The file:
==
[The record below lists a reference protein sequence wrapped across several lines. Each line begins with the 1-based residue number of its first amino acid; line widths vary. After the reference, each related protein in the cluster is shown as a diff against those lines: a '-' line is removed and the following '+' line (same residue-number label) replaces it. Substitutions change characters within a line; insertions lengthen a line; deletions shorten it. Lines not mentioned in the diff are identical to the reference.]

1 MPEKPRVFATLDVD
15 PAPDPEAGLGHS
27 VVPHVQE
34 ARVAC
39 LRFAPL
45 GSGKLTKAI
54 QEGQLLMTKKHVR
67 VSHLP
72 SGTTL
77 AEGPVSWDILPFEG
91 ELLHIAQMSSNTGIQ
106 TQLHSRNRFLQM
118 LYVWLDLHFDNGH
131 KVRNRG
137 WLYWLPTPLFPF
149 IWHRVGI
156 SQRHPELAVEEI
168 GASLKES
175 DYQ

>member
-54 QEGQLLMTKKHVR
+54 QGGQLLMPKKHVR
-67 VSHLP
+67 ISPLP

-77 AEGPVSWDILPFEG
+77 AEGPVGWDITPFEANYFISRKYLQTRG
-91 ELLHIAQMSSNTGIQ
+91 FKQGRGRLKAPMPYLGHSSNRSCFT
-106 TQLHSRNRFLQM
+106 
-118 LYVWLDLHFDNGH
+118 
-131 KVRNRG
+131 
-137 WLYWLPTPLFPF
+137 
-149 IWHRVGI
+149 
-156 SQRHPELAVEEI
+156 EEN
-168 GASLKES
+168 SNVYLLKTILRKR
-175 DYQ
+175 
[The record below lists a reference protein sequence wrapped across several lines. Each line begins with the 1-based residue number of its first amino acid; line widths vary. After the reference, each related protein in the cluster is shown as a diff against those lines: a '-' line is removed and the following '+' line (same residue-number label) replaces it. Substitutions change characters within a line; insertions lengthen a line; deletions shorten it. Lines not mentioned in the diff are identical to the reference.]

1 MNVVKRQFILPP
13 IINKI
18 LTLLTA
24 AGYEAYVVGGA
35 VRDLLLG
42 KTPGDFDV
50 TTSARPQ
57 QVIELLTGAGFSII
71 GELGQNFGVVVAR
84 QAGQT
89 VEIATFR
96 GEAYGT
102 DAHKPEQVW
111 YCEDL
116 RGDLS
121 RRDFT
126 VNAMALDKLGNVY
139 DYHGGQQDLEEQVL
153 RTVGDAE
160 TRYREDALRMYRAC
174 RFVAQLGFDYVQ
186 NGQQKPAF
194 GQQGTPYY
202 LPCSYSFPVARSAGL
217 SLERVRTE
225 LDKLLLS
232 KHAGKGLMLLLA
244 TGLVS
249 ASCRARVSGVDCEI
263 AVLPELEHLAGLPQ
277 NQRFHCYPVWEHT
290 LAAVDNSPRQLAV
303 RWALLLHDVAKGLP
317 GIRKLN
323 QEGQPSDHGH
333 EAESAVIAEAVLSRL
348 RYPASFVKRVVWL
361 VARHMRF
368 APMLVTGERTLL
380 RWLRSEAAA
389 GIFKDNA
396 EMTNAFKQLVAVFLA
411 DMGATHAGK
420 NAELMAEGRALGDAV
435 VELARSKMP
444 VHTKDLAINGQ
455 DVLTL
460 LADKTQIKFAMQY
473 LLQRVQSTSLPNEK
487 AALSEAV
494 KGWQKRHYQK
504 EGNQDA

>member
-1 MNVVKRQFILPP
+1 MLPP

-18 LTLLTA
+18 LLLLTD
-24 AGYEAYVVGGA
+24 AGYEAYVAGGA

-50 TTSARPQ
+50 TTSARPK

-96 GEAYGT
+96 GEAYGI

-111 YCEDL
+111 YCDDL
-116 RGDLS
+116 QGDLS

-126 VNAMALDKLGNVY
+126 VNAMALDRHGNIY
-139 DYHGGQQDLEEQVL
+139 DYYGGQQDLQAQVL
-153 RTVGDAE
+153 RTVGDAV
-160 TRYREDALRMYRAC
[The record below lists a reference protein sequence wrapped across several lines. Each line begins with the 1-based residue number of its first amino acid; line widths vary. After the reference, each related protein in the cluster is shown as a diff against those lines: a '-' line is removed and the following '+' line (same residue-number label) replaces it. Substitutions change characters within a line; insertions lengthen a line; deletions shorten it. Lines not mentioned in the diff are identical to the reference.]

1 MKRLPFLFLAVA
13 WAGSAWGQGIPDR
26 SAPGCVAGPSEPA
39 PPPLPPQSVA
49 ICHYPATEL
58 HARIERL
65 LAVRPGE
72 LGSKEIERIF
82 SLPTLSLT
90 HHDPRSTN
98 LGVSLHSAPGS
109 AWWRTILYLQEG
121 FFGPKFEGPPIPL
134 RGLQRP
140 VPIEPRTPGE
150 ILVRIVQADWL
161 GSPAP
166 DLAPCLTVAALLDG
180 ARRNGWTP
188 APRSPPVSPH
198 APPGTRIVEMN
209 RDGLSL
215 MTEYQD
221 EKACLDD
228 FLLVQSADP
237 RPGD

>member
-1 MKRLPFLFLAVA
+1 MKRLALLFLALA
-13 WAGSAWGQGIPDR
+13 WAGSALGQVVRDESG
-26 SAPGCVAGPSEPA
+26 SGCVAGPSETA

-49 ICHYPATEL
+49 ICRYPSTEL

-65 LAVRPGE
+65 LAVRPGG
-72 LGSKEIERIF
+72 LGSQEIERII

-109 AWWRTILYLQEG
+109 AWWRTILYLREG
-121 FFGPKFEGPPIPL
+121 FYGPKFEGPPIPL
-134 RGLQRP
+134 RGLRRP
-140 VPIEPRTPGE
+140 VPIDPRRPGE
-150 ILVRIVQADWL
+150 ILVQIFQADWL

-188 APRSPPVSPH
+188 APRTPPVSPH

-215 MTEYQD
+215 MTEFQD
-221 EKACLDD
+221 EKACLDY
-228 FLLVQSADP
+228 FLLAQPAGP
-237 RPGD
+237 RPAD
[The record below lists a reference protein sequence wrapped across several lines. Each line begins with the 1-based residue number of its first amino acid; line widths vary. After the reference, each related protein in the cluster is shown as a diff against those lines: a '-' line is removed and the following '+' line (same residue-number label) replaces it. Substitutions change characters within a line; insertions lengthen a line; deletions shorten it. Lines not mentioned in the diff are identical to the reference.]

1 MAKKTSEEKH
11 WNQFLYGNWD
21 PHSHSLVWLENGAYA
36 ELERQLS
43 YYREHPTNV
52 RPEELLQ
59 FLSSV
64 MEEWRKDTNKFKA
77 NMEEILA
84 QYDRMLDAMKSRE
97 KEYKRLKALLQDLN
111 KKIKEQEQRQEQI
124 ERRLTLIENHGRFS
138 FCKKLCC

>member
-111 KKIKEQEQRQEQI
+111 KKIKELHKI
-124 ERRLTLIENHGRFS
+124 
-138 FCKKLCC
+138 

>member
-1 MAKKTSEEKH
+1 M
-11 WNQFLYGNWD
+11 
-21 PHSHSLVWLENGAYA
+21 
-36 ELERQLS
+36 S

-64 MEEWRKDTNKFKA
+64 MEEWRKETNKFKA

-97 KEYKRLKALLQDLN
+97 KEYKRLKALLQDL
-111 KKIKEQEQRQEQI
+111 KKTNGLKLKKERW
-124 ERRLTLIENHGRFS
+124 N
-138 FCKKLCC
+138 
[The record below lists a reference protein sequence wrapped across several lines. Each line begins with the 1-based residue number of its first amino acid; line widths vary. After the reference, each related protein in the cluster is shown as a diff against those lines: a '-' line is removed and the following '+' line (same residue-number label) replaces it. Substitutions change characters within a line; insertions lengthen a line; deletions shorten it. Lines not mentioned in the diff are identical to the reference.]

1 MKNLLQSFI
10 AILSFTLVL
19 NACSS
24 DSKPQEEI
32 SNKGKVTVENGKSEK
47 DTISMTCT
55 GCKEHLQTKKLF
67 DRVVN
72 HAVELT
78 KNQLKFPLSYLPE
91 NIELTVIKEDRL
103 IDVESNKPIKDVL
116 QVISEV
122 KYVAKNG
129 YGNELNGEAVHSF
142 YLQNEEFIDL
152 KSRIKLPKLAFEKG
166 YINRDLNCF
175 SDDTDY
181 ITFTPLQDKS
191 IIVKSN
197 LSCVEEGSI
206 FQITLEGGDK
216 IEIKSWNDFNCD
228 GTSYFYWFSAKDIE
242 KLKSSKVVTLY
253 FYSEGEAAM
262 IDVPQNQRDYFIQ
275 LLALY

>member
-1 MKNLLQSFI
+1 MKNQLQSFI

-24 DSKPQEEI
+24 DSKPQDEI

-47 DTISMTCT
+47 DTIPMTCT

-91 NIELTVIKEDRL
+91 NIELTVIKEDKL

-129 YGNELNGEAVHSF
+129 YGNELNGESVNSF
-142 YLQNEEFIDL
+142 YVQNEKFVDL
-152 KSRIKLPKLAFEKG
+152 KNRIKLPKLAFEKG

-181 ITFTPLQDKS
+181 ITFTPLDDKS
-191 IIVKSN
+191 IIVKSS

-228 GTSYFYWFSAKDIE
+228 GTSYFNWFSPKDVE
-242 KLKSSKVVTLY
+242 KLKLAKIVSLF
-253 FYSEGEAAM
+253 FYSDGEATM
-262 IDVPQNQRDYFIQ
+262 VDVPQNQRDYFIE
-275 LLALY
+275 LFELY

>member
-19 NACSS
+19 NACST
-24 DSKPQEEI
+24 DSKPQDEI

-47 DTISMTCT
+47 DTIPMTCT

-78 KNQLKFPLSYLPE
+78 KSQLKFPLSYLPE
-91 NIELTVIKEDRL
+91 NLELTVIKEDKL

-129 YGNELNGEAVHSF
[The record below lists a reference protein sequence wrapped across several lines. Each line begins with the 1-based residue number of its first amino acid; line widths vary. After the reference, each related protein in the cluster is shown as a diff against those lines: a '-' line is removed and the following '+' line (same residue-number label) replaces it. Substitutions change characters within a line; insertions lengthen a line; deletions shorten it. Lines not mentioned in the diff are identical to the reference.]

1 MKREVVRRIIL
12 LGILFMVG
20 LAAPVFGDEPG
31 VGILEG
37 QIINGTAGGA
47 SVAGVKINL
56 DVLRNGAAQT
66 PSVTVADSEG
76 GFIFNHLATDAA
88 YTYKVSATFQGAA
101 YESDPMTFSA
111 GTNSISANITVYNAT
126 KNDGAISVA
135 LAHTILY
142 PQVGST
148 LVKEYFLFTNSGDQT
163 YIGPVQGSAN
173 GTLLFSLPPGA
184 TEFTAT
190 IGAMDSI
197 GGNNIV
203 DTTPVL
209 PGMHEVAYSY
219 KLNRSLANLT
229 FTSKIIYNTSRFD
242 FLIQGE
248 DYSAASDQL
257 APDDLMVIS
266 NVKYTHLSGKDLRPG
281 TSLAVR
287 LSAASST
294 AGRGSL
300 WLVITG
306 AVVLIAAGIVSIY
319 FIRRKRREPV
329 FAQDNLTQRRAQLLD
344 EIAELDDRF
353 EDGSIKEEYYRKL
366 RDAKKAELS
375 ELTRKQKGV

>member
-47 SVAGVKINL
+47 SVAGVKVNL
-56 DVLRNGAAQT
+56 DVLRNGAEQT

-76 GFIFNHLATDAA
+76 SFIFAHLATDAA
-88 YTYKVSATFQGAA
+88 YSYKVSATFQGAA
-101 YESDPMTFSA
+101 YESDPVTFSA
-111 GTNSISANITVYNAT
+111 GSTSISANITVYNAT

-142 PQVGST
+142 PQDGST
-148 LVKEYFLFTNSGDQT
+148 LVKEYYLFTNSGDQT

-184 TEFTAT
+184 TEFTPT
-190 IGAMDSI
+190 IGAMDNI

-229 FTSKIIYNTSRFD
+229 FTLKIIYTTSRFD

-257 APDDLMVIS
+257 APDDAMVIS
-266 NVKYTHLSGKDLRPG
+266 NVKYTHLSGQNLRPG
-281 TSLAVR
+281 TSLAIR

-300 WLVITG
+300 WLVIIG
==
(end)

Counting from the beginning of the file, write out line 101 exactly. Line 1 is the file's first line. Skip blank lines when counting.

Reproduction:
+1 MLPP